A call to scrap the Office for Standards in Education and create a new inspection system has been backed by school leaders.
More than 70 headteachers and senior staff have logged on to an online forum set up by the National College for School Leadership to debate the abolition of Ofsted.
As The TES went to press, 57 school leaders had supported scrapping Ofsted or expressed serious concerns about its work, while only seven defended it.
David Bell, chief schools inspector, insists that the new inspection system which started last month is a more supportive and "lighter-touch" experience for schools.
Yet this was not a view shared by many of the senior staff who described inspections this term which had left children in tears and teachers sick with stress.
One head wrote: "We found it was a painting-by-numbers exercise where categories were ticked off and then quickly glossed over to find something wrong. It was a very negative experience and only served to highlight areas that I was already tackling."
Another teacher wrote: "The process from receiving the letter to the inspection was horrendous. How many good teachers are the Government prepared to lose before something is done?"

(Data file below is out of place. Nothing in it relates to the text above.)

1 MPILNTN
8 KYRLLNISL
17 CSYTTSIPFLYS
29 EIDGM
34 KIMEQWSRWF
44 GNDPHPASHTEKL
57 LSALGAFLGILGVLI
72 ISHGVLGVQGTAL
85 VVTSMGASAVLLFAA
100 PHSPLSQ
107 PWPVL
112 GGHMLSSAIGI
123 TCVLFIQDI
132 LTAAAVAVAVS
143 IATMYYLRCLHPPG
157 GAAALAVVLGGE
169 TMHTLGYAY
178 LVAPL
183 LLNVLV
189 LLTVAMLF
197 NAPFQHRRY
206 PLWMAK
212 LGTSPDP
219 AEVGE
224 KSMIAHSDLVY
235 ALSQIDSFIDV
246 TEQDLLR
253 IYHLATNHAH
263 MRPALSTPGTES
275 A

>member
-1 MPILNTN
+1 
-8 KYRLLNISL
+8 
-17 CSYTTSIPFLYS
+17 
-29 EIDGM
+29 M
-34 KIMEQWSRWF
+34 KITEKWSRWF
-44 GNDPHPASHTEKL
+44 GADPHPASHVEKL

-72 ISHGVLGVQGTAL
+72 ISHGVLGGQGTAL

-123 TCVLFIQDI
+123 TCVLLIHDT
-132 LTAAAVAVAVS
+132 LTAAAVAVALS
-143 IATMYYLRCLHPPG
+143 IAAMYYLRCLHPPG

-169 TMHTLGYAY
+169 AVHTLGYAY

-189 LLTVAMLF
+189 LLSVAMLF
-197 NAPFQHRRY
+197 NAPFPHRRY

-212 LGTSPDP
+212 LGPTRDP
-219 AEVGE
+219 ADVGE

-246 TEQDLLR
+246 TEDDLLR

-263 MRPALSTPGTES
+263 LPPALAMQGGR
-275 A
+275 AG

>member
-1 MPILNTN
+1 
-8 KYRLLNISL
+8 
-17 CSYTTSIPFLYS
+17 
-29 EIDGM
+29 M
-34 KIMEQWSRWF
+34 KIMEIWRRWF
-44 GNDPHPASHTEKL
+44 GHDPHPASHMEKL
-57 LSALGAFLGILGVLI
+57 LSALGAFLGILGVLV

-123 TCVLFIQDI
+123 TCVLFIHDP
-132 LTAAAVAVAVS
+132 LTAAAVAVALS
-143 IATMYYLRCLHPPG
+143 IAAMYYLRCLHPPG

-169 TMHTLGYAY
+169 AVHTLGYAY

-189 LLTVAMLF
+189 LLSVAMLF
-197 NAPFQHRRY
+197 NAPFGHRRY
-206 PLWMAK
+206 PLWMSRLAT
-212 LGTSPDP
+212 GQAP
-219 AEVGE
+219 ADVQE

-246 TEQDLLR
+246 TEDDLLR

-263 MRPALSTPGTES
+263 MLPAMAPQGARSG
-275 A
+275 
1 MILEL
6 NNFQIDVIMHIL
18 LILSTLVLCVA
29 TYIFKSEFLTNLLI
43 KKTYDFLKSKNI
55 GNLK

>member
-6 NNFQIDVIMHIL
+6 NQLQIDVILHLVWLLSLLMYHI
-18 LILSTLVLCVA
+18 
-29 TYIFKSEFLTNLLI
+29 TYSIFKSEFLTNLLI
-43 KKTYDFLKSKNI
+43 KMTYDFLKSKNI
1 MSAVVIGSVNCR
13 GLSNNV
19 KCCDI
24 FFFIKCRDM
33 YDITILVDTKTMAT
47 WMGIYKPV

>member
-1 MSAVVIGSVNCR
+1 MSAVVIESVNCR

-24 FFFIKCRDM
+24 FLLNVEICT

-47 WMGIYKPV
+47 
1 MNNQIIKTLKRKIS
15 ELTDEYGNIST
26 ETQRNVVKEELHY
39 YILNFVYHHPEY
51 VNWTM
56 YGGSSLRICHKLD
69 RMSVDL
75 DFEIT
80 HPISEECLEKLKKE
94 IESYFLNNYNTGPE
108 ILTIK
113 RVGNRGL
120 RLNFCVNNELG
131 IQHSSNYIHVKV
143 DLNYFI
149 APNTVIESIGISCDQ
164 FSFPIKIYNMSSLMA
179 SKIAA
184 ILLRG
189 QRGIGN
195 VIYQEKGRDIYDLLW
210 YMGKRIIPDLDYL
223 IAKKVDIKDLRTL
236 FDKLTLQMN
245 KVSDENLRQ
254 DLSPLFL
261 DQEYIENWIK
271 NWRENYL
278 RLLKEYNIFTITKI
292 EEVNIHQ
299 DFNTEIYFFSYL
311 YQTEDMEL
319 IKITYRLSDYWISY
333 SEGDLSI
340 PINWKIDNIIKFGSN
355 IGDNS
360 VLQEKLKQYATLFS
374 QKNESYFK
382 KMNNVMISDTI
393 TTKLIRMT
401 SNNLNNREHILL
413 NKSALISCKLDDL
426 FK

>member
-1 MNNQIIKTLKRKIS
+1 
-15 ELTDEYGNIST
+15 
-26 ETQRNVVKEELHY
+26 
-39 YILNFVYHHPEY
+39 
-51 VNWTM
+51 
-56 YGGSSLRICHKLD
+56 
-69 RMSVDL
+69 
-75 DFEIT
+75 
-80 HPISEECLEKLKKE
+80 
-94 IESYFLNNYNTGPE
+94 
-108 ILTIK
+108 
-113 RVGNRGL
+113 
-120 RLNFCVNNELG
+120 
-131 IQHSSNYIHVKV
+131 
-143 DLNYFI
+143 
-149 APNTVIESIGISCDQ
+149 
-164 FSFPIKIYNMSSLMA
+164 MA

Some of the teachers highlighted specific actions by the inspectors which they felt were unprofessional. One said that a lay inspector had requested the school give him advice on the Data Protection Act to help him with his private business. Another inspector was reported to have requested a disc with copies of the school's budget-planning spreadsheet so he could give them to his wife, who worked as a secretary at another school.
Only a few teachers were willing to defend Ofsted. One wrote that the inspectors' impact had been "tremendous" and "worthwhile". Another said:
"Contrary to the ogres I had been led to expect, they did come across as wanting to help the school and were genuinely pleased when our results this year showed that their assessment of our teaching was spot on."
The forum was inspired by an article by TES columnist Professor Ted Wragg, who said he had been surprised to receive an avalanche of support after proposing the scrapping of Ofsted.
David Bell said: "Ofsted has received positive feedback about the new framework, but we are still analysing schools' responses."